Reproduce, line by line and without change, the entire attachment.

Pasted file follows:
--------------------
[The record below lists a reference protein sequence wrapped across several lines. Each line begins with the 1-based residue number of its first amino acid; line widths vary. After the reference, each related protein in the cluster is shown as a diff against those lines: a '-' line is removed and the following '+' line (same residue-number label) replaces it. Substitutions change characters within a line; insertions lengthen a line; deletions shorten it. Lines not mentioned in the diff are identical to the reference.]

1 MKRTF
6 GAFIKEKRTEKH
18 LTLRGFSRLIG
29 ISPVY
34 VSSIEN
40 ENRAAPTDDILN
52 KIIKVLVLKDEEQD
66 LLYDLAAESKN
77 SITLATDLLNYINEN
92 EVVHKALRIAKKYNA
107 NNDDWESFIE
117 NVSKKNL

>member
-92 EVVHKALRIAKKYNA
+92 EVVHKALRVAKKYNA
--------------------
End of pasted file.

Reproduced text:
[The record below lists a reference protein sequence wrapped across several lines. Each line begins with the 1-based residue number of its first amino acid; line widths vary. After the reference, each related protein in the cluster is shown as a diff against those lines: a '-' line is removed and the following '+' line (same residue-number label) replaces it. Substitutions change characters within a line; insertions lengthen a line; deletions shorten it. Lines not mentioned in the diff are identical to the reference.]

1 MKRTF
6 GAFIKEKRTEKH
18 LTLRGFSRLIG
29 ISPVY
34 VSSIEN
40 ENRAAPTDDILN
52 KIIKVLVLKDEEQD
66 LLYDLAAESKN
77 SITLATDLLNYINEN
92 EVVHKALRIAKKYNA
107 NNDDWESFIE
117 NVSKKNL

>member
-92 EVVHKALRIAKKYNA
+92 EVVHKALRVAKKYNA